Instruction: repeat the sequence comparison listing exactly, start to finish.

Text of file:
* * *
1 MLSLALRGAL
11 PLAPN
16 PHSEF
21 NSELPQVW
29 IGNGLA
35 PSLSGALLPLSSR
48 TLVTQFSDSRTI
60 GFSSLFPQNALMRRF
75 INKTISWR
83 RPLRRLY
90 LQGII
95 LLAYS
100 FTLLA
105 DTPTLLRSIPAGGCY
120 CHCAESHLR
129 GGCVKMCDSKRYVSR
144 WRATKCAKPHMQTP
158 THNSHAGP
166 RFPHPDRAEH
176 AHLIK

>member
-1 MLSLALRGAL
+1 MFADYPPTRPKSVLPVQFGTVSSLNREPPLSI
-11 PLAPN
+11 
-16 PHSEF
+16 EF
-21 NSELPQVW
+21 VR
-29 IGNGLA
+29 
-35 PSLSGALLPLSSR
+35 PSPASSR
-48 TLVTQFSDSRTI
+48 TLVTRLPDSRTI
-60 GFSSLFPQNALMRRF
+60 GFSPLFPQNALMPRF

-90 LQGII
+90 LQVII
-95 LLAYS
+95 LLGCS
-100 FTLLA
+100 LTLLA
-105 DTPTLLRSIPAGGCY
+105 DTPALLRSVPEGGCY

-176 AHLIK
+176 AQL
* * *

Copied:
1 MLSLALRGAL
11 PLAPN
16 PHSEF
21 NSELPQVW
29 IGNGLA
35 PSLSGALLPLSSR
48 TLVTQFSDSRTI
60 GFSSLFPQNALMRRF
75 INKTISWR
83 RPLRRLY
90 LQGII
95 LLAYS
100 FTLLA
105 DTPTLLRSIPAGGCY
120 CHCAESHLR
129 GGCVKMCDSKRYVSR
144 WRATKCAKPHMQTP
158 THNSHAGP
166 RFPHPDRAEH
176 AHLIK

>member
-1 MLSLALRGAL
+1 MFADYPPTRPKSVLPVQFGTVSSLNREPPLSI
-11 PLAPN
+11 
-16 PHSEF
+16 EF
-21 NSELPQVW
+21 VR
-29 IGNGLA
+29 
-35 PSLSGALLPLSSR
+35 PSPASSR
-48 TLVTQFSDSRTI
+48 TLVTRLPDSRTI
-60 GFSSLFPQNALMRRF
+60 GFSPLFPQNALMPRF

-90 LQGII
+90 LQVII
-95 LLAYS
+95 LLGCS
-100 FTLLA
+100 LTLLA
-105 DTPTLLRSIPAGGCY
+105 DTPALLRSVPEGGCY

-176 AHLIK
+176 AQL